What Does Equity Really Mean for Multilingual Learners? - ASCD
Skip to main content
ascd logo

March 1, 2021

What Does Equity Really Mean for Multilingual Learners?

Scaffolding up the curriculum, rather than watering it down, is key for English learners.

premium resources logo

Premium Resource

Equity
Instructional Strategies
What Does Equity Really Mean for Multilingual Learners? thumbnail

The landscape of schools today is increasingly multilingual. To achieve equity in culturally and linguistically diverse schools, we need not just new strategies but new roles—for both teachers and students. We need to recognize what meaningful engagement with rigorous content learning actually involves, and we need to understand that effective language interactions are at the heart of that engagement. Creating the

conditions necessary for such interactions goes well beyond what we have traditionally considered "good teaching." English proficiency cannot be seen as a prerequisite to meaningful participation in the curriculum because this limits engagement. Instead, language must be viewed as something that is developed in the process of learning when students are supported and have access to the richest curriculum our schools have to offer (NASEM, 2017).

Engaging multilingual learners means leveraging their energy and curiosity, their diverse experiences, and their creativity as communicators. Multilingual learners can no longer be the few students in the back of the room, whose ideas we'll tap into later when they're able to share them with us in English. Their participation in class discussions and critical thinking processes is an increasingly important element of our shared future. We will need students with the cultural, linguistic, and intellectual flexibility to be able to cross borders, bridge communities, and help solve the global crises we face— whether climate change, ethnic conflicts, or perhaps the next pandemic.

How, then, can we create opportunities for students to use all the tools in their toolbox, including home languages, to engage meaningfully with content and each other? First, we have to remove the barriers we impose, even unintentionally, on learning.

"The English Will Come"

Too often, students from diverse cultural and linguistic backgrounds are asked to put their learning on hold to focus on English language development. Yet families should not have to choose between learning and language. Consider the following anecdote, based on a real exchange between a parent and principal:

A father walks into the principal's office to enroll his daughter in school. The family has recently arrived from Santiago, Chile. "Don't worry," the principal says, "we'll have your daughter speaking English in no time. I have good teachers, classroom aides, and even some parent volunteers who will work with her on learning English."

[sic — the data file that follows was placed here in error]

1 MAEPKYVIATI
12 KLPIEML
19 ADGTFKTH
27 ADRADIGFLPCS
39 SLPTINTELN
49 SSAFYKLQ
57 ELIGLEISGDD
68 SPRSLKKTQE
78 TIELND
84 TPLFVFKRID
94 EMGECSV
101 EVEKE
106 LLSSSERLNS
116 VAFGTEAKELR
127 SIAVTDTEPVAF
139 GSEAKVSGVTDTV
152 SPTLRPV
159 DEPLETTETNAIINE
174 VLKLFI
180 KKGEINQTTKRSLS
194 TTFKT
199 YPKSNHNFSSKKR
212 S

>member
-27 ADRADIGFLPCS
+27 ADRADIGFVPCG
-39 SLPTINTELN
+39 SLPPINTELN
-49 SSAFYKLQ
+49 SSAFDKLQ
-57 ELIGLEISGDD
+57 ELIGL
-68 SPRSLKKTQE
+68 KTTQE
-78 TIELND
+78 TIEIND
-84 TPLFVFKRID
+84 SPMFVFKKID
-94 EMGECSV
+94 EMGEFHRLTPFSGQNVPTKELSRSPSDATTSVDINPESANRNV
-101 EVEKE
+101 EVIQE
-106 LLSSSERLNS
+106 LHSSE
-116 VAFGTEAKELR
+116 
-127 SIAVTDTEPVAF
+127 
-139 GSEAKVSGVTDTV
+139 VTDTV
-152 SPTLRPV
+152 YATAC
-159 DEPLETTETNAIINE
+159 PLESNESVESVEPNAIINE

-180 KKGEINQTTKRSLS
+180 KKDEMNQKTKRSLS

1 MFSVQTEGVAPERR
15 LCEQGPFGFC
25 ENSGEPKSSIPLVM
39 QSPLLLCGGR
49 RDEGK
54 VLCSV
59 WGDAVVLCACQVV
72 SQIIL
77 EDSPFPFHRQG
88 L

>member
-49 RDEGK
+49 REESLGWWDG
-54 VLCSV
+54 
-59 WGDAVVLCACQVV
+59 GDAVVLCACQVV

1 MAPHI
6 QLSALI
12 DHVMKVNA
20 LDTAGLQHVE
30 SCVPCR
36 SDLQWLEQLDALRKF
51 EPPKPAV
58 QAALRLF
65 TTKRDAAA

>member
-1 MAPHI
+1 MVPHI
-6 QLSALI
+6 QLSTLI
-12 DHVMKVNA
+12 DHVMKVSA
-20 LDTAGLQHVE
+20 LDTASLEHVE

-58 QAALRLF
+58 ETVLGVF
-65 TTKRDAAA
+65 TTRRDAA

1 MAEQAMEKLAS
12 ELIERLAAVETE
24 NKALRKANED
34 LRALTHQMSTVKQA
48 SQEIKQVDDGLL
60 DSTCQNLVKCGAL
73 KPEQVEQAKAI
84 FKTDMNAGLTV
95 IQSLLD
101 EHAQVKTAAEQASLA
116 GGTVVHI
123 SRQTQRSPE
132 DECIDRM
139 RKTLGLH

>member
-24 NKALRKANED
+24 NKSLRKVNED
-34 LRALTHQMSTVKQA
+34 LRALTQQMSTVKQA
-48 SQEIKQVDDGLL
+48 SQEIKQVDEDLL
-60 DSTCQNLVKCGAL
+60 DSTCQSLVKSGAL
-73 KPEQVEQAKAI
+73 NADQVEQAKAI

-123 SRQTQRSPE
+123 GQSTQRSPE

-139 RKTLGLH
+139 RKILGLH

"So, what do the other students learn at this school?" asks the father.

"Oh, well, our math program is great. Our music teacher is the best around. And we have a new push to introduce STEM labs earlier and more effectively than before.

"The father pauses for a moment.

"Those are the programs I'd like for my daughter," he says. "The English will come soon enough if you help her with all of that."

This father's convictions couldn't be more on the mark: He believed that the most important thing for his daughter was the opportunity to learn through access to a rich curriculum. This was the school he wanted his daughter to attend; not one that lowers the bar for her to focus primarily on English acquisition. Indeed, research confirms that English learners develop English most effectively while also mastering the knowledge, skills, and literacies needed for college and career readiness.

We can no longer accept that fragmentation, tracking, and segregation of multilingual learners in separate pull-out programs is in their best interests. While we ostensibly "give them time to learn the English," multilingual students are losing out on opportunities for learning and enrichment. Recent national trend data illustrate that multilingual learners are not gaining access to experiences like gifted and talented programs or AP classes in nearly the same percentages as their peers (U.S. Department of Education, 2014).

We know that integration of language and content learning, along with effective collaboration and in-class support, provides opportunities for all students to engage with challenging, grade-level curricula. There is growing evidence that English language development specialists in schools cannot work in isolation; to provide the most comprehensive support for multilingual learners, all teachers need to collaborate to serve all learners (Boals, Hakuta, & Blair, 2015).

Fortunately, new approaches to curriculum and instruction build on the assets of both teachers and students. Today's classrooms leverage instructional technology to provide students with greater access to multimodal and multilingual resources. Professional collaboration with English language development specialists builds capacity for teachers to attend to language in all subject areas. And equity-focused curricula promote the use of language in deliberate ways to serve multilingual students. New standards and new teaching tools mean more students have authentic opportunities to learn.

Scaffolding Up Learning

Equality is not the same as equity, however, and access to curriculum without appropriate support is not enough. Consider another true story shared with one of the authors: